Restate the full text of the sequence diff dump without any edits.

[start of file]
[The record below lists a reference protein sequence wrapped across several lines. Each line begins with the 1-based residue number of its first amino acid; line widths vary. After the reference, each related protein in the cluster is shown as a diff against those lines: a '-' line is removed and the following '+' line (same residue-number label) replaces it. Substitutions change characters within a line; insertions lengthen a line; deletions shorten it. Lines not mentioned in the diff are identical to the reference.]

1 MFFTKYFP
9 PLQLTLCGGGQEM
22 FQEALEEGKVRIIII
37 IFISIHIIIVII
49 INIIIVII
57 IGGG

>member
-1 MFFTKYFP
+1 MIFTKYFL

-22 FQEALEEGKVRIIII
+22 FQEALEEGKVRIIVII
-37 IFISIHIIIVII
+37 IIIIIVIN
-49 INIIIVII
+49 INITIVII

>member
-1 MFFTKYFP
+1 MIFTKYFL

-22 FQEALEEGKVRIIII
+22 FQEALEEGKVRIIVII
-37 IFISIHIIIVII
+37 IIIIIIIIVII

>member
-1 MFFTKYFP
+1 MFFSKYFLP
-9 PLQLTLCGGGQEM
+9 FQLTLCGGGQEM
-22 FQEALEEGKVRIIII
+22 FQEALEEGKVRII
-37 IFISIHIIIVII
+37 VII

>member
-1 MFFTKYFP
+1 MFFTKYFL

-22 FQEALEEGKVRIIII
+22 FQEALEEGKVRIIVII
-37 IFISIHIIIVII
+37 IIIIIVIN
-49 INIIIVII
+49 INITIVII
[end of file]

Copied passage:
[The record below lists a reference protein sequence wrapped across several lines. Each line begins with the 1-based residue number of its first amino acid; line widths vary. After the reference, each related protein in the cluster is shown as a diff against those lines: a '-' line is removed and the following '+' line (same residue-number label) replaces it. Substitutions change characters within a line; insertions lengthen a line; deletions shorten it. Lines not mentioned in the diff are identical to the reference.]

1 MFFTKYFP
9 PLQLTLCGGGQEM
22 FQEALEEGKVRIIII
37 IFISIHIIIVII
49 INIIIVII
57 IGGG

>member
-1 MFFTKYFP
+1 MIFTKYFL

-22 FQEALEEGKVRIIII
+22 FQEALEEGKVRIIVII
-37 IFISIHIIIVII
+37 IIIIIVIN
-49 INIIIVII
+49 INITIVII

>member
-1 MFFTKYFP
+1 MIFTKYFL

-22 FQEALEEGKVRIIII
+22 FQEALEEGKVRIIVII
-37 IFISIHIIIVII
+37 IIIIIIIIVII

>member
-1 MFFTKYFP
+1 MFFSKYFLP
-9 PLQLTLCGGGQEM
+9 FQLTLCGGGQEM
-22 FQEALEEGKVRIIII
+22 FQEALEEGKVRII
-37 IFISIHIIIVII
+37 VII

>member
-1 MFFTKYFP
+1 MFFTKYFL

-22 FQEALEEGKVRIIII
+22 FQEALEEGKVRIIVII
-37 IFISIHIIIVII
+37 IIIIIVIN
-49 INIIIVII
+49 INITIVII